Macroprudential and Monetary Policies: In Search of Legal Interaction
It is widely recognized today that financial stability plays a major role in ensuring an efficient monetary environment, while the smooth functioning of monetary policy transmission channels is crucial for effective bank prudential policies and supervision. However, monetary policy’s capability of fostering credit institutions towards risk-taking behaviors and search for yield may ultimately endanger their stability and resilience leading to systemic events. Policymakers around the world have developed so-called macroprudential policies aimed at mitigating such systemic risks, and providing a new regulatory toolkit to central banks and competent supervisory authorities.
Macroprudential instruments are particularly important in the Eurozone because of the statutory constraints on monetary policy and the absence of a fiscal union capable of providing rebalancing transfers at the national level to relieve the impact of financial shocks. Moreover, because of their similar transmission channels, macroprudential and monetary policies may interact and influence each other. Depending on the policy decisions adopted, these interactions may in fact be consistent or inconsistent, providing optimal or suboptimal policy outcomes.
EU policymakers have exploited this relatively simple idea to develop the EU post-crisis financial architecture, seeking to balance the need to ensure price stability and, at the same time, avoid systemic risks. Finding an optimal balance, however, is not an easy task. Multiple proposals have been put forward at the EU level to achieve an efficient interplay between the two policies. New authorities have been created and entrusted with a vast array of powers and regulatory instruments in order to manage the complexity of this interaction. In other words, the EU financial architecture has been enriched by institutional mechanisms dealing with the interplay of monetary and macroprudential policies. These institutional mechanisms are set out by the law and provide for the “legal interaction” of the public policies at stake.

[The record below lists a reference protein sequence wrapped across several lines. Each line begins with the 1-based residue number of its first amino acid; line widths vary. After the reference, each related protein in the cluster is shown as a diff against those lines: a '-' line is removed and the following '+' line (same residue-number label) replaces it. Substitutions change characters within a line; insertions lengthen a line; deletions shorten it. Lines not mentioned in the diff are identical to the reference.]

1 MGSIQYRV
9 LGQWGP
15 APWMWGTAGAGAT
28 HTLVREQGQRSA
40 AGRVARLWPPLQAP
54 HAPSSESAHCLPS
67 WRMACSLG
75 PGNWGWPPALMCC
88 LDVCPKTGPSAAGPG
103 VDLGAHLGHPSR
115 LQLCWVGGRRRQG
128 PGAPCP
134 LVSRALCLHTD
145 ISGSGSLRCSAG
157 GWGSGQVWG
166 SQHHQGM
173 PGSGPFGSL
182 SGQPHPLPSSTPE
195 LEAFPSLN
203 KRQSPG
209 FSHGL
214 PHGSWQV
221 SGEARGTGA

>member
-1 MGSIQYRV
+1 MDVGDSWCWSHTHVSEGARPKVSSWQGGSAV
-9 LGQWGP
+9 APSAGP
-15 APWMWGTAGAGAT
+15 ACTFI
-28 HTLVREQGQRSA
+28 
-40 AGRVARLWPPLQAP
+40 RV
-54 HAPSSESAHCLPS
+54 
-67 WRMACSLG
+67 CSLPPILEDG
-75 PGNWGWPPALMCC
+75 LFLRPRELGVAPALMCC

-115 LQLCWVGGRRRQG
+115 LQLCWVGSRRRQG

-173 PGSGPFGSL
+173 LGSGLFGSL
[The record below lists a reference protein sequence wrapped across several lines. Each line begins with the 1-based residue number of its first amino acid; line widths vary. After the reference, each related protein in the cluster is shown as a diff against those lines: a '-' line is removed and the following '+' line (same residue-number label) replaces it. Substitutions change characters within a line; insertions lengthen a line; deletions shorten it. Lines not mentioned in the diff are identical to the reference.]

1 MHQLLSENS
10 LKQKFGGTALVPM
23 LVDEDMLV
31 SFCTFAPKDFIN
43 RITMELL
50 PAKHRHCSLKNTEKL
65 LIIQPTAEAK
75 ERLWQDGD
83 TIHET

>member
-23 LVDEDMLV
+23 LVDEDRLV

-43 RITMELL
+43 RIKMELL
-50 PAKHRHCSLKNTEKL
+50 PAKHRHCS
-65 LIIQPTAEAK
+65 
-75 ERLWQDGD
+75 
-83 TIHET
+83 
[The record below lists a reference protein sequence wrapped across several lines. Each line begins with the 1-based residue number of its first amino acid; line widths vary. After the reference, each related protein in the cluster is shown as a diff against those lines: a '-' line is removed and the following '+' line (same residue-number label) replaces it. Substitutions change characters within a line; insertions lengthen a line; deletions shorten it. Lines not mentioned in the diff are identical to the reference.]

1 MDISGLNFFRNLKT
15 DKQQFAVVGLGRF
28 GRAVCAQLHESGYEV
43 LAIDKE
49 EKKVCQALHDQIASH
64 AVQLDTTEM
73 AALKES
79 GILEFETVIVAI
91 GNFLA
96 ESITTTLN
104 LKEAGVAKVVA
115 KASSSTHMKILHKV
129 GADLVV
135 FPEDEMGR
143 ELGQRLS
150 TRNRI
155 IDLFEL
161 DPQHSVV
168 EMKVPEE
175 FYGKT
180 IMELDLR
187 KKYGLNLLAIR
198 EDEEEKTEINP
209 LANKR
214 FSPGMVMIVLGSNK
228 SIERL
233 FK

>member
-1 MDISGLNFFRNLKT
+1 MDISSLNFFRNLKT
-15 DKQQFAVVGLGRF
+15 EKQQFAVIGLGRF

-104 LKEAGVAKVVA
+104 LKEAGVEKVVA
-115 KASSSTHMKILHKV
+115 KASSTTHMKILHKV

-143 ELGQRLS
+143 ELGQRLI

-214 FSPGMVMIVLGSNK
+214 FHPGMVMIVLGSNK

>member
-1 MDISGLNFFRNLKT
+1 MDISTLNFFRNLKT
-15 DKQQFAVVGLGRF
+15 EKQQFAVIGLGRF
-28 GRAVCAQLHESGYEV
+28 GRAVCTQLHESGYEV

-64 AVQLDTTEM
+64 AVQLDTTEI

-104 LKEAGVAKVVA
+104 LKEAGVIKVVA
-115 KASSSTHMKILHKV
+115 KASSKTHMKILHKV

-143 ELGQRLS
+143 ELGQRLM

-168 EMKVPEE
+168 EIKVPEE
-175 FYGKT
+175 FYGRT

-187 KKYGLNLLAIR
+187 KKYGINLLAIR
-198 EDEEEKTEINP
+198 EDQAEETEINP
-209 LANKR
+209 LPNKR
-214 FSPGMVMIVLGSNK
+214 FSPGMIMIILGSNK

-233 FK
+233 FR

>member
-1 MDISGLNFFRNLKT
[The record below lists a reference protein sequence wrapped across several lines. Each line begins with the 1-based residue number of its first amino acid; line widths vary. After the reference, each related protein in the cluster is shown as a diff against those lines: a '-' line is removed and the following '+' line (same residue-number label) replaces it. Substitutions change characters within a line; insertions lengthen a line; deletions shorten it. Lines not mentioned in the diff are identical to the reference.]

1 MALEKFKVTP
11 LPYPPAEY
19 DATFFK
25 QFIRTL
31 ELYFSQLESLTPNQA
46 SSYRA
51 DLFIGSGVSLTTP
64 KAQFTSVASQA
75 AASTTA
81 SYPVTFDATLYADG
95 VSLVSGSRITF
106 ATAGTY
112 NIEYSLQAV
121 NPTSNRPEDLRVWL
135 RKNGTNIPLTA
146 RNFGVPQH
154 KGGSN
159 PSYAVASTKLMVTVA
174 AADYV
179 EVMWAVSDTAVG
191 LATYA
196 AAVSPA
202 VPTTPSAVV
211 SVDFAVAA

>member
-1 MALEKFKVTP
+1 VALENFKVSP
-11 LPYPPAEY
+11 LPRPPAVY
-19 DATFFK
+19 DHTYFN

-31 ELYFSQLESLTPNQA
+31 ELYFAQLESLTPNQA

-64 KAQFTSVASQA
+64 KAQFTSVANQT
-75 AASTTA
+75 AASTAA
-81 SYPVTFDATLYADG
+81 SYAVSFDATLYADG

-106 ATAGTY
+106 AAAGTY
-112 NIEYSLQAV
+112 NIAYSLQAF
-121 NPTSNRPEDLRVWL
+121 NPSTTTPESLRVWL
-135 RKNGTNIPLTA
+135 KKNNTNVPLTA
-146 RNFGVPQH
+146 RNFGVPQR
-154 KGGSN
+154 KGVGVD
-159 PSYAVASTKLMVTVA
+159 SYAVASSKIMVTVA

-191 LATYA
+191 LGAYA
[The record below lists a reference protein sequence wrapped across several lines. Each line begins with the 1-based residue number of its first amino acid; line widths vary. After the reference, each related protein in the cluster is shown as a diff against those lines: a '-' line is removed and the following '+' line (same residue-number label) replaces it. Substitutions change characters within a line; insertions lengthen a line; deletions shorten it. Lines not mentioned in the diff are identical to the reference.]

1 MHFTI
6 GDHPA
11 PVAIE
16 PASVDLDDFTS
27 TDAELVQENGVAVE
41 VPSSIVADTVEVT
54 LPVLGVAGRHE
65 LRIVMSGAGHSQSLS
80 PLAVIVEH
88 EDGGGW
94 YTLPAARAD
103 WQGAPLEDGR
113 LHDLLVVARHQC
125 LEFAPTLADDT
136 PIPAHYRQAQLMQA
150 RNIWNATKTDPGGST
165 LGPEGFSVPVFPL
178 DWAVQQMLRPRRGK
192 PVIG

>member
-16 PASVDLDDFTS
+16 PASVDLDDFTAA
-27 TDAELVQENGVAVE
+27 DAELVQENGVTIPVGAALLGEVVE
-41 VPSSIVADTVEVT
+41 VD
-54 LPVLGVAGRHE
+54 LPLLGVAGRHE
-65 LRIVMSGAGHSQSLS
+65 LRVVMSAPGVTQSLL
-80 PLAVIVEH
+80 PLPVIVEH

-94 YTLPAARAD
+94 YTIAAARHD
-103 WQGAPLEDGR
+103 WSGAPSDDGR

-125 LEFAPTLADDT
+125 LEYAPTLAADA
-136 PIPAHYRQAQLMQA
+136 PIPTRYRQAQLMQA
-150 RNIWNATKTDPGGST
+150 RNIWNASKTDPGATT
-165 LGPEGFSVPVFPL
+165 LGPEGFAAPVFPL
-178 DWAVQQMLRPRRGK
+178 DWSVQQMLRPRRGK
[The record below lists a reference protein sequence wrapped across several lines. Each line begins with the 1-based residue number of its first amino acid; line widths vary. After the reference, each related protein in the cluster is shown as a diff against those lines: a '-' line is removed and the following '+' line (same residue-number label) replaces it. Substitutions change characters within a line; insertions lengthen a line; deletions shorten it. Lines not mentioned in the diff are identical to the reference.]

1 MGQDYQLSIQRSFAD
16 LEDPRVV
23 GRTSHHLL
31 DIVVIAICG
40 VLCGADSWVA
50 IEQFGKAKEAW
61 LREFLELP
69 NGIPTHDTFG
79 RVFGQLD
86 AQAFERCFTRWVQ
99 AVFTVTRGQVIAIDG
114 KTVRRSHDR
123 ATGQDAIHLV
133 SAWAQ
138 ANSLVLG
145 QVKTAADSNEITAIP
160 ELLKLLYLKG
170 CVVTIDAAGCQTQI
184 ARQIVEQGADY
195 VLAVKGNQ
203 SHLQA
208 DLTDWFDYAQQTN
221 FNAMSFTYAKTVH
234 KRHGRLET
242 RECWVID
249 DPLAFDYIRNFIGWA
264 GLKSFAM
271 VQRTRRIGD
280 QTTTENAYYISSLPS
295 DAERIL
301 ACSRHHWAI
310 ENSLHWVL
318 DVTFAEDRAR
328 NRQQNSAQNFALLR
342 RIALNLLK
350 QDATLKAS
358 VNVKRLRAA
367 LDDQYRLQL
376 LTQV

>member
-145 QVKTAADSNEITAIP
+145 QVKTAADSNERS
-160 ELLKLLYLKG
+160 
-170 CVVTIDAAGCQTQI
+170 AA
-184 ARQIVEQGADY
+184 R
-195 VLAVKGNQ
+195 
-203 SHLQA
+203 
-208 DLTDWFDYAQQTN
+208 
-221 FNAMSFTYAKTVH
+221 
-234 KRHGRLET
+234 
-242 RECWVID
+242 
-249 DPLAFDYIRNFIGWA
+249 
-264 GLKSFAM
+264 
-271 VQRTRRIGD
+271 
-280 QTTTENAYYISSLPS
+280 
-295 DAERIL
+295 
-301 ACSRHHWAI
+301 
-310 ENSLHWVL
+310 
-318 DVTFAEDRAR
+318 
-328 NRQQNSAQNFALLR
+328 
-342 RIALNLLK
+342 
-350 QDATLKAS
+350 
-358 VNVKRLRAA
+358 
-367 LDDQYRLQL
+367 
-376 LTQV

If the Eurozone is characterized by a financial environment where monetary and macroprudential policies are capable of affecting each other, questions arise on the soundness of this “legal interaction.” In particular, if the EU legal framework does not allow central banks and competent authorities to manage the policy side effects effectively, this may represent not only an economic challenge in the pursuit of price and financial stability but also a legal flaw that must be remediated.
Therefore, in analyzing the Eurozone legal framework, policymakers, regulators and practitioners should pay particular attention to the optimal institutional architecture that may permit the rapprochement of the two policies and the consistent alignment of any side effects. This analysis should reconcile any potential conflicts existing between financial stability and price stability through a broader reconsideration of institutional tasks, powers and responsibilities embedded in the law. Moreover, if negative interactions are recognized, new legal arrangements should be deployed as to ensure a coherent system of checks and balances in the achievement of price stability and financial stability and efficient cooperation among the authorities having monetary and macroprudential responsibilities.
We believe the Eurozone offers a spectacular opportunity for this analysis, in view of its ever-evolving policy and regulatory developments. The multi-layer nature of the EU reveals a complex construction where institutional tasks, powers and responsibilities seem to overlap, conflict and pull in different directions. As a result, the need to reconcile macroprudential policies across Member States with the single EU monetary policy becomes an intricate conundrum that requires much economic thinking and deep legal scrutiny.
Luca Amorello is the author of Macroprudential Banking Supervision & Monetary Policy and currently works as an Associate at Cleary Gottlieb Steen & Hamilton LLP in London, UK